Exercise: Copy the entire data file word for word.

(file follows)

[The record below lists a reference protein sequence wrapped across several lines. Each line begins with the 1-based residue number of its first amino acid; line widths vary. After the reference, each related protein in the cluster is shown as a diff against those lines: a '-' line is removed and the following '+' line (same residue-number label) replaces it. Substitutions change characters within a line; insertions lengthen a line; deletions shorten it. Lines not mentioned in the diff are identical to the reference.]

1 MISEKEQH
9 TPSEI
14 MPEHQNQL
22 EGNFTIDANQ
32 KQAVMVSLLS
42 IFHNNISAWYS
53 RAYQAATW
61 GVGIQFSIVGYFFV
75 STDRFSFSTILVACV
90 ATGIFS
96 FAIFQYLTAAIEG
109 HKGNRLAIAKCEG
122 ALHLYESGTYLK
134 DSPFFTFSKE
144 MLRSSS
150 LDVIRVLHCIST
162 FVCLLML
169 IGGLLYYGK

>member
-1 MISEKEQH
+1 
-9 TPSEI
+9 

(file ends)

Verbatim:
[The record below lists a reference protein sequence wrapped across several lines. Each line begins with the 1-based residue number of its first amino acid; line widths vary. After the reference, each related protein in the cluster is shown as a diff against those lines: a '-' line is removed and the following '+' line (same residue-number label) replaces it. Substitutions change characters within a line; insertions lengthen a line; deletions shorten it. Lines not mentioned in the diff are identical to the reference.]

1 MISEKEQH
9 TPSEI
14 MPEHQNQL
22 EGNFTIDANQ
32 KQAVMVSLLS
42 IFHNNISAWYS
53 RAYQAATW
61 GVGIQFSIVGYFFV
75 STDRFSFSTILVACV
90 ATGIFS
96 FAIFQYLTAAIEG
109 HKGNRLAIAKCEG
122 ALHLYESGTYLK
134 DSPFFTFSKE
144 MLRSSS
150 LDVIRVLHCIST
162 FVCLLML
169 IGGLLYYGK

>member
-1 MISEKEQH
+1 
-9 TPSEI
+9 